It's not too late!
One of the many side effects to staying at home during this pandemic is the sheer amount of content we've all consumed. Thank the TV gods for streaming and for continuing to put out new shows and movies we could watch from our own couches, but with that being said, not all of it has been good. Some have been binge-able but forgettable (looking at you, Emily in Paris), some we wish we could forget (ugh, Tiger King), and some have managed to slip past our radar. Since we've all been eating up TV show recommendations as we tear through series, we wanted to make sure you didn't miss the buzziest—and best—of what 2020 had to offer. Yes, 2020 had some bright spots! (Well, on the TV.) It's not too late to get into these, even if you didn't watch them when everyone was Slacking about them instead of working.
Here are the 10 2020 shows you should be watching right now:
- I May Destroy You.
Micaela Coel's transcendent drama about consent, sexuality, and creativity was buzzy for a big reason: she's majorly talented and the series is provocative, and at times, a hard watch. Don't let that deter you—it's also funny and warm and one of the best series of the year (and of many years).
- Never Have I Ever.
Co-creator Mindy Kaling brought us this Netflix teen romantic comedy, which, though light, is also an exploration of grief and budding sexuality. Leading star Maitreyi Ramakrishnan is a gifted comedic actress and just getting started.
- The Great.
Elle Fanning showed off her comedy chops in this reimagining of the life of Catherine the Great. It's wicked fun, silly, and sharp, and deserves a spot on your watch schedule.
- Little Fires Everywhere.
The star power of this Hulu miniseries is off the charts: Reese Witherspoon, Kerry Washington, and Joshua Jackson star in this adaptation of the Celeste Ng novel. Set in the '90s, the themes of racial tension and societal power are unfortunately timely.
- Ted Lasso.
Apple TV+ trotted out an unassuming Jason Sudeikis vehicle—he plays an American football coach recruited to coach a British soccer team—which turned out to be a big old glass of goofy sweetness. Watch it when you need a lift.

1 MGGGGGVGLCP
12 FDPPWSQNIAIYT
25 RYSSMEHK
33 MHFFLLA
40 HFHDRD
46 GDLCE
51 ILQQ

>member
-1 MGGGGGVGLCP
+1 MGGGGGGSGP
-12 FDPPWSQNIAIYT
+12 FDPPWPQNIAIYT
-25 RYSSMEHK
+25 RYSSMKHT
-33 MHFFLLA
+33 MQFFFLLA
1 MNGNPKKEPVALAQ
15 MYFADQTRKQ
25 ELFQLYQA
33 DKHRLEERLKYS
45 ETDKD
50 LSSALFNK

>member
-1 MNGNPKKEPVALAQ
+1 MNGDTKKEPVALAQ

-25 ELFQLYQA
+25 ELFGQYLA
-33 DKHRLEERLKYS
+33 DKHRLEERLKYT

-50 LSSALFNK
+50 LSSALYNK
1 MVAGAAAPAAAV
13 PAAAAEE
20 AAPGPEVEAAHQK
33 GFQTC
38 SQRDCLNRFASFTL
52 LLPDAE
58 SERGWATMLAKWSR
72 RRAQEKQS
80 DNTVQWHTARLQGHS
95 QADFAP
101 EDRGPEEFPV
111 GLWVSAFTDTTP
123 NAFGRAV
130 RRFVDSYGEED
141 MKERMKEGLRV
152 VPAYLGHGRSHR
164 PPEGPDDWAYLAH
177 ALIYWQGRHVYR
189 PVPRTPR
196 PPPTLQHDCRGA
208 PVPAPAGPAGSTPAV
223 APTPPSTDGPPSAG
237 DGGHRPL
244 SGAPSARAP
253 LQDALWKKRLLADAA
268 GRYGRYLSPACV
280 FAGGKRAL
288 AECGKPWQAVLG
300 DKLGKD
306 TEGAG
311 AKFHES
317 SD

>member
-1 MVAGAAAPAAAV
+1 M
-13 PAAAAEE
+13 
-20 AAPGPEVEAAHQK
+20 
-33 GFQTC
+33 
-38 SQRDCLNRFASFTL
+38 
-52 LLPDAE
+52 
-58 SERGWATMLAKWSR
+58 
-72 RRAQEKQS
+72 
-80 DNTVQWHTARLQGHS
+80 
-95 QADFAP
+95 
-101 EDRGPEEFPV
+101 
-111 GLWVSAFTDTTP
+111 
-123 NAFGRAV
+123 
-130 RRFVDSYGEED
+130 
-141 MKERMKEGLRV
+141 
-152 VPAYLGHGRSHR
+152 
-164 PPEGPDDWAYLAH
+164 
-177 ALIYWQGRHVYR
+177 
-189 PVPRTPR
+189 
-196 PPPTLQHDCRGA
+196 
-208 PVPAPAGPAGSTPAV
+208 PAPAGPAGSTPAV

This Amazon comedy-drama about a man (Robbie Amell) who uploads himself to a digital afterlife wasn't as buzzy as other shows on this list, but it deserved to be. The series is underrated, absurd, and sharp.
- High Fidelity.
The 2000 romantic drama is a classic, so it didn't seem like there was much to improve upon with a modern gender-flipped version. We're happy to have been wrong because Zoe Kravitz's Rob is the cynical romantic lead we didn't know we needed.
- Normal People.
Some might say you need to read Sally Rooney's excellent book first, but whatever you do, don't sleep on Normal People. It's sexy, sad, and romantic, and it may prompt a crush on lead Paul Mescal.
- Love Life.
There are a lot of romantic shows on TV with female leads, but HBO Max's Love Life skirts many clichés. Anna Kendrick's Darby doesn't chase the same guy, keep overlooking her best friend, or have empty, hijinks-filled flings. She learns from each relationship and grows as a person in a way that complements her romantic destiny— and her finding The One is not the most important part of her journey.
- Emily in Paris.
I know, I trolled this show in the intro, but you know how sometimes you're like, "I just need to turn my brain off right now"? Well, this is the show you put on when you get that feeling. You won't care who Emily ends up with, you won't care if there's a season two or not, but you will pretend you are in Paris eating croissants.
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